Over the course of this lesson you learned some key features of the cell membrane and how it controls entry and exit from cells.
- The plasma membrane is often described as a fluid-mosaic model, hinting at its permeability, changeability, and the multitude of components that make up its structure.
- A key responsibility of cell membranes is to control entry and exit. Transport can occur with or without an input of energy and with or without facilitating proteins
- Larger molecules enter and leave cells via endocytosis and exocytosis
Let’s examine the disease cystic fibrosis in more detail. CF is caused by a defect in a single transmembrane protein: cystic fibrosis transmembrane conductance regulator. That’s a long way of saying it is a chloride ion channel that crosses through the plasma membrane. This channel is specifically active in epithelial tissues where it normally helps produce thin mucus via the movement of water. When mutated, the channel does not work properly and mucus becomes thick and viscous. This in turn leads directly to many of the symptoms of CF: thick, sticky mucus, frequent chest infections, and coughing or shortness of breath.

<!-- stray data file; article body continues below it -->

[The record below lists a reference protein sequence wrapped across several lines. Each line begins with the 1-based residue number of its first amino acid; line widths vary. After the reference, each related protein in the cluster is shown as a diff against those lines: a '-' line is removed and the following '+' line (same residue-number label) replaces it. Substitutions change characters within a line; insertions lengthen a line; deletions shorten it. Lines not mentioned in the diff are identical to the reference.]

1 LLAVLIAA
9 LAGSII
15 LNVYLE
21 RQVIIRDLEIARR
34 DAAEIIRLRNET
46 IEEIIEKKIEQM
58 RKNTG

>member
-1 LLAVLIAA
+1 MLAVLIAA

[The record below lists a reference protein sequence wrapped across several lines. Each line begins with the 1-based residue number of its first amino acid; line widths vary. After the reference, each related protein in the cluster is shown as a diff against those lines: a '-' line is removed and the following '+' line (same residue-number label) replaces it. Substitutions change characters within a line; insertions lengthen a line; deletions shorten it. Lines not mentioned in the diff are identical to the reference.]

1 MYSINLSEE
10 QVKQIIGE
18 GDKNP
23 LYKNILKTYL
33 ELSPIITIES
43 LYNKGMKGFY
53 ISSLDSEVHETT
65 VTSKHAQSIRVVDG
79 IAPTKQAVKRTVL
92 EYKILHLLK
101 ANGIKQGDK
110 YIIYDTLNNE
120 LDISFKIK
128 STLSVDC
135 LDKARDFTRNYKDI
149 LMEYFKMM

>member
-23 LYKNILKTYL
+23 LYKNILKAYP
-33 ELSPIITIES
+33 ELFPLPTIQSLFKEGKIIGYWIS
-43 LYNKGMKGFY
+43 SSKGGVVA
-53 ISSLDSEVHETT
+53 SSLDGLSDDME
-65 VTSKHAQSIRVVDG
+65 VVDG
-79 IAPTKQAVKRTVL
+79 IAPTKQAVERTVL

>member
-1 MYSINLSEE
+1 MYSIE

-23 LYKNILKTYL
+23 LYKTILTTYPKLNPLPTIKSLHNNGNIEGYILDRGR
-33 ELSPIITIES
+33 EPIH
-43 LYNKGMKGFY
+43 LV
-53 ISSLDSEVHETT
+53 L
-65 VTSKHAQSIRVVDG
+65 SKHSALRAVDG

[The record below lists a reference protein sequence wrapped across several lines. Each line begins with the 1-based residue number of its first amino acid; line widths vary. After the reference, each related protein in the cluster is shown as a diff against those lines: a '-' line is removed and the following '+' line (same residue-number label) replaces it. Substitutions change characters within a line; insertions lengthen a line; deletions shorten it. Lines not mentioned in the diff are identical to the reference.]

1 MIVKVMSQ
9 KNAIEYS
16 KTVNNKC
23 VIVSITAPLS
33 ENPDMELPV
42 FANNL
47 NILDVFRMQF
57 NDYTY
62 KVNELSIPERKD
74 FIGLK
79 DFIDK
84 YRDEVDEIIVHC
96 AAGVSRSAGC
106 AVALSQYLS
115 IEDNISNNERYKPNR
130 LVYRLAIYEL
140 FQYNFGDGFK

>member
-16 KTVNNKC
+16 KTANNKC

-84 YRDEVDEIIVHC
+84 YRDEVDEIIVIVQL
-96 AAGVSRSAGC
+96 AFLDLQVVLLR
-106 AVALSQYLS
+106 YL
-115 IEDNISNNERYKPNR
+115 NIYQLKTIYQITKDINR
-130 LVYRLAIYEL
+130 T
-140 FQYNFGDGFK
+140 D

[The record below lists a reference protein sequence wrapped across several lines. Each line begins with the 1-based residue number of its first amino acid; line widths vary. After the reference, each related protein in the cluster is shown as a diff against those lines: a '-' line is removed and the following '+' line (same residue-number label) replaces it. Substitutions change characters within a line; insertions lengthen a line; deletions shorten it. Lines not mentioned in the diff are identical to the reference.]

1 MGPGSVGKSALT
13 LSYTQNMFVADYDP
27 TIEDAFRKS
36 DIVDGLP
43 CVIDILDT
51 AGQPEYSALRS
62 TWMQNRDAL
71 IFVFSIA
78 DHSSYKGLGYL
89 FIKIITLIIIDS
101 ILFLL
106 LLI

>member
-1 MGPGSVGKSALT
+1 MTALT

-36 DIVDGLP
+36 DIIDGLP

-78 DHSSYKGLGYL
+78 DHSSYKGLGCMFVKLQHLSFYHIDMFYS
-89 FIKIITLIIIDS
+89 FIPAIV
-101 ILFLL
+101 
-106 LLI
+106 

To learn more about CF, visit these sites: